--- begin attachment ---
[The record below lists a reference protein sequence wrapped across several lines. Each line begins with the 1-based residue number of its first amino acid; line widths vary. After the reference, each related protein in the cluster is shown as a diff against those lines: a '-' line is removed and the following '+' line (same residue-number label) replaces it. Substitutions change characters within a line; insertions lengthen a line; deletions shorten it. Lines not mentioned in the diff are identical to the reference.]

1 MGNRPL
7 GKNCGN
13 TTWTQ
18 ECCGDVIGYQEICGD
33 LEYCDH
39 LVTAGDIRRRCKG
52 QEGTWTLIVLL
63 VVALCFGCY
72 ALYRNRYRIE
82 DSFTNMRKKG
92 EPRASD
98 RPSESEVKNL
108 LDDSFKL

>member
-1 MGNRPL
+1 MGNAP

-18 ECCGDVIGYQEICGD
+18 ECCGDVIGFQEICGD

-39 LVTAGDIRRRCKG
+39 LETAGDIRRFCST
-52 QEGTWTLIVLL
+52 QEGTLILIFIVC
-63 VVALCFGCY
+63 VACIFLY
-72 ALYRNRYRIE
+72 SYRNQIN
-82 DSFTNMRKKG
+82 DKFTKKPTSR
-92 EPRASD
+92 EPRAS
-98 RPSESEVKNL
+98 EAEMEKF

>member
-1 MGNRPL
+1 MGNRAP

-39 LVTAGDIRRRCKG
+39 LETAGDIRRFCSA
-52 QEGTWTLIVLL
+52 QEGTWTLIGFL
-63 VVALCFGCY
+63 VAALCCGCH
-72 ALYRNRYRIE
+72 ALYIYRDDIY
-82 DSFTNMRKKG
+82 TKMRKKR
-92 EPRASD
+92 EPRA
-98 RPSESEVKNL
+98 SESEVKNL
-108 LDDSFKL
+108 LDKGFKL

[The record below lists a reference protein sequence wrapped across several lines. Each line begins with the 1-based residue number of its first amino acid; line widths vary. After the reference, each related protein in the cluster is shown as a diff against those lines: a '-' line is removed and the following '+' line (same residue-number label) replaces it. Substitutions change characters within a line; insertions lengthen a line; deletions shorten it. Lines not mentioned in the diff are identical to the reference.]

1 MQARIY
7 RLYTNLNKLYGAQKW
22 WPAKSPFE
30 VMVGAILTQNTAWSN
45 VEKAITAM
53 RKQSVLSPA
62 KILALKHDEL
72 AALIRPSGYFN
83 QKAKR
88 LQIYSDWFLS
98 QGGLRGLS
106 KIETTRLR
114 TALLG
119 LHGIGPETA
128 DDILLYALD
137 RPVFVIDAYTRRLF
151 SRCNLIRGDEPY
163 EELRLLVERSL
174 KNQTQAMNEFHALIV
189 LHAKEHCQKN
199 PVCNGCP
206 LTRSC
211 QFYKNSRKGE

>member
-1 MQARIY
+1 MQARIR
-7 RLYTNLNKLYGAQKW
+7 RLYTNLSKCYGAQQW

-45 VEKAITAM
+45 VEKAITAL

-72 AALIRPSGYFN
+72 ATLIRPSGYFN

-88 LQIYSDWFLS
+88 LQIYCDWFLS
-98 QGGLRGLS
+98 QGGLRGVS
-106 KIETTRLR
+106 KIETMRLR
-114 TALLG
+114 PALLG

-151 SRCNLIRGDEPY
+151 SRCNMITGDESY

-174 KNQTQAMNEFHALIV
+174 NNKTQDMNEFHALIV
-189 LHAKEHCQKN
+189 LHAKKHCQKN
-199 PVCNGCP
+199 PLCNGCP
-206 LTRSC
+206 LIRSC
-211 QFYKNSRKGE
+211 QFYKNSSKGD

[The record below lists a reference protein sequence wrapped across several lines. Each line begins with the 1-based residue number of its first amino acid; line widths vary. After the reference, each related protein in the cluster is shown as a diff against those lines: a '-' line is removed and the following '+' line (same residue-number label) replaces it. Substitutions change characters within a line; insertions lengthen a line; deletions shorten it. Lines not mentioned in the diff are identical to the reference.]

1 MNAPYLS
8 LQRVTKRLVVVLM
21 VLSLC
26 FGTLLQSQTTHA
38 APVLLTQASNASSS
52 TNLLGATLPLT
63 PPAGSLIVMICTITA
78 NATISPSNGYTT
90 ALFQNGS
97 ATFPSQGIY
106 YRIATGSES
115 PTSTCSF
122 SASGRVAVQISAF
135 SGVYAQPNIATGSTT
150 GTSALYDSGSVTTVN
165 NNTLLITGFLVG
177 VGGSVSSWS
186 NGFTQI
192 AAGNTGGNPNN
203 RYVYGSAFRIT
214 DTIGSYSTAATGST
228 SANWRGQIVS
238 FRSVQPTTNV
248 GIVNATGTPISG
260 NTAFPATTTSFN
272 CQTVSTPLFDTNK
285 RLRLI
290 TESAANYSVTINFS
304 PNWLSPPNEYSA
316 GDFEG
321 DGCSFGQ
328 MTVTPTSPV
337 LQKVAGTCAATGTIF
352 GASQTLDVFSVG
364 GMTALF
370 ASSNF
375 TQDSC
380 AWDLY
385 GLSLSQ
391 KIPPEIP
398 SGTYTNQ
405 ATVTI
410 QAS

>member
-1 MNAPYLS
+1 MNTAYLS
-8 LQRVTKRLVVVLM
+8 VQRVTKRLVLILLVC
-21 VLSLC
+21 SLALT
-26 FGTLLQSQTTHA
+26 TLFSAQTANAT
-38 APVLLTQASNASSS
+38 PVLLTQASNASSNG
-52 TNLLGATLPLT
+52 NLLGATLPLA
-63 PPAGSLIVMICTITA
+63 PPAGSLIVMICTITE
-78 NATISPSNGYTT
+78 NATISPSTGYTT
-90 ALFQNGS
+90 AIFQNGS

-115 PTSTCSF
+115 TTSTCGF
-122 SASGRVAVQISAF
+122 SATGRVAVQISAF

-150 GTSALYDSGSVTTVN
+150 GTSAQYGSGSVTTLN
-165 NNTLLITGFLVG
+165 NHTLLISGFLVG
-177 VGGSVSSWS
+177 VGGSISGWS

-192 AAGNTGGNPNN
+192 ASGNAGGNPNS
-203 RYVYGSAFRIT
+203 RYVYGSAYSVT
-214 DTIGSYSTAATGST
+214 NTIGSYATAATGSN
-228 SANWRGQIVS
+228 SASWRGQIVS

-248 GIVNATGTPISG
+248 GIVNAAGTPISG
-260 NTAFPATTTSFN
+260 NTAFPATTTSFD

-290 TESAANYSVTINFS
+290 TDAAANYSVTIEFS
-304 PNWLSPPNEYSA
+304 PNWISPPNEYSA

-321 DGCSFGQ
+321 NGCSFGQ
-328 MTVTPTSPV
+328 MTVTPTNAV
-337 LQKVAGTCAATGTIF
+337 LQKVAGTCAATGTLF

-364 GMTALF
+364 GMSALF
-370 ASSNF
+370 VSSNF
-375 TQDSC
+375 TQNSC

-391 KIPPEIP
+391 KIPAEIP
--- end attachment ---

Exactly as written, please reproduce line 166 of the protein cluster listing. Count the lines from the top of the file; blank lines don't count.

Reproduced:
+78 NATISPSTGYTT